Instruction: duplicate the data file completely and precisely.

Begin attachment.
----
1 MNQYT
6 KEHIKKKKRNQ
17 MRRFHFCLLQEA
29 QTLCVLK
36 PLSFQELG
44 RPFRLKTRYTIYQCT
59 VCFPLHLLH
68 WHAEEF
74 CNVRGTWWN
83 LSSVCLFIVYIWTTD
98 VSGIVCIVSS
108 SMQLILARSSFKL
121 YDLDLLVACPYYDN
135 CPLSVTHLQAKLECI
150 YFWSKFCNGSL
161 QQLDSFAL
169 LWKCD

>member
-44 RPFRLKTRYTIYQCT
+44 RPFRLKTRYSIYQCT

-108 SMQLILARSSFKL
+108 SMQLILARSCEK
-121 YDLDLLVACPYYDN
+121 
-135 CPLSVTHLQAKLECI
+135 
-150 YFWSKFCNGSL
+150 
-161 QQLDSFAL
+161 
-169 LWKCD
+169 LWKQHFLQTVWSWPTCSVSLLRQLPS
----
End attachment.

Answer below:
1 MNQYT
6 KEHIKKKKRNQ
17 MRRFHFCLLQEA
29 QTLCVLK
36 PLSFQELG
44 RPFRLKTRYTIYQCT
59 VCFPLHLLH
68 WHAEEF
74 CNVRGTWWN
83 LSSVCLFIVYIWTTD
98 VSGIVCIVSS
108 SMQLILARSSFKL
121 YDLDLLVACPYYDN
135 CPLSVTHLQAKLECI
150 YFWSKFCNGSL
161 QQLDSFAL
169 LWKCD

>member
-44 RPFRLKTRYTIYQCT
+44 RPFRLKTRYSIYQCT

-108 SMQLILARSSFKL
+108 SMQLILARSCEK
-121 YDLDLLVACPYYDN
+121 
-135 CPLSVTHLQAKLECI
+135 
-150 YFWSKFCNGSL
+150 
-161 QQLDSFAL
+161 
-169 LWKCD
+169 LWKQHFLQTVWSWPTCSVSLLRQLPS